There's a newly-discovered player in the world of state-sponsored malware, following in the footsteps of Flame, Duqu and Regin: Project Sauron.
Clearly coded by a Tolkien-fan, Project Sauron catches the attention for not only seemingly surviving under the radar for five years but - as Ars Technica reports - for its apparent interest in air-gapped computers:
Part of what makes Project Sauron so impressive is its ability to collect data from air-gapped computers. To do this, it uses specially prepared USB storage drives that have a virtual file system that isn't viewable by the Windows operating system. To infected computers, the removable drives appear to be approved devices, but behind the scenes are several hundred megabytes reserved for storing data that is kept on the air-gapped machines. The arrangement works even against computers in which data-loss prevention software blocks the use of unknown USB drives.
Kaspersky researchers still aren't sure precisely how the USB-enabled exfiltration works. The presence of the invisible storage area doesn't in itself allow attackers to seize control of air-gapped computers. The researchers suspect the capability is used only in rare cases and requires use of a zero-day exploit that has yet to be discovered. In all, Project Sauron is made up of at least 50 modules that can be mixed and matched to suit the objectives of each individual infection.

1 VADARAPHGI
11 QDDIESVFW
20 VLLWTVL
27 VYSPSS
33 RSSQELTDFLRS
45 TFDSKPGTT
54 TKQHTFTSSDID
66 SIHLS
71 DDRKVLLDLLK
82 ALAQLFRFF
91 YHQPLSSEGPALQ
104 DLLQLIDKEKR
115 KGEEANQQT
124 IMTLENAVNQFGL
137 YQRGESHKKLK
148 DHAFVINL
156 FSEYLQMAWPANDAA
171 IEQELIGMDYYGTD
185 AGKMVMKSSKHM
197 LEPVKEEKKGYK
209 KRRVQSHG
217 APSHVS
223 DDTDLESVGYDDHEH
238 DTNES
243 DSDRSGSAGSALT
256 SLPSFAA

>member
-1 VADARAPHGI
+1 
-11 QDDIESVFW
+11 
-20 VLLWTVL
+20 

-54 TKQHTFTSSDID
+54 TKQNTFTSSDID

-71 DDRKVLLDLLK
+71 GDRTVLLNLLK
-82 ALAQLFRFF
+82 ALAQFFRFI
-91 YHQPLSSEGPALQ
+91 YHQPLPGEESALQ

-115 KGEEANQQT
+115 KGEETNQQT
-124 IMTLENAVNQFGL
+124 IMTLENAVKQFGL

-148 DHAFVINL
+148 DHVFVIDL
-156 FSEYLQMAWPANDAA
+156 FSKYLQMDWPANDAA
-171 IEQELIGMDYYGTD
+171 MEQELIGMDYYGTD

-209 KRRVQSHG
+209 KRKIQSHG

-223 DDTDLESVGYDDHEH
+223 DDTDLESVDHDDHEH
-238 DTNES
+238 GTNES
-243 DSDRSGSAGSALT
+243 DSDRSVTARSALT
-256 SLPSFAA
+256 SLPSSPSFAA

There are two big problems that attackers have when exfiltrating information from computers that are not connected to the internet or other accessible computer systems: how do you get your malware on the targeted air-gapped PCs, and how do you then steal the data off them?
As a recent study proved, there are some sneaky methods which can be used to increase the chances of a worker plugging in an unknown USB drive, but that doesn't necessarily solve the challenge of avoiding detection and then successfully pilfering secrets.
Kaspersky goes on to describe how the attacks are designed to steal such sensitive information as encryption keys and passwords, as well as map out details of network infrastructure Targeted organisations include government agencies, military organisations, telecom firms, and financial institutions in Russia, Iran, China, Rwanda, Sweden, and Belgium.
An obvious question to ask is - who might be behind these attacks? And that's one that the security firms aren't prepared to answer (attribution is, after all, extremely complex when it comes to attacks like this).
However, I don't think anybody would be at all surprised - given some of the notable countries in the list of targets - if the masterminds of Project Sauron were a Western power.
That shouldn't be a surprise. The biggest shock of at all would be if any advanced intelligence agency wasn't using the internet and malware for espionage.
It's not just the Russians and the Chinese who are up to these kind of shenanigans...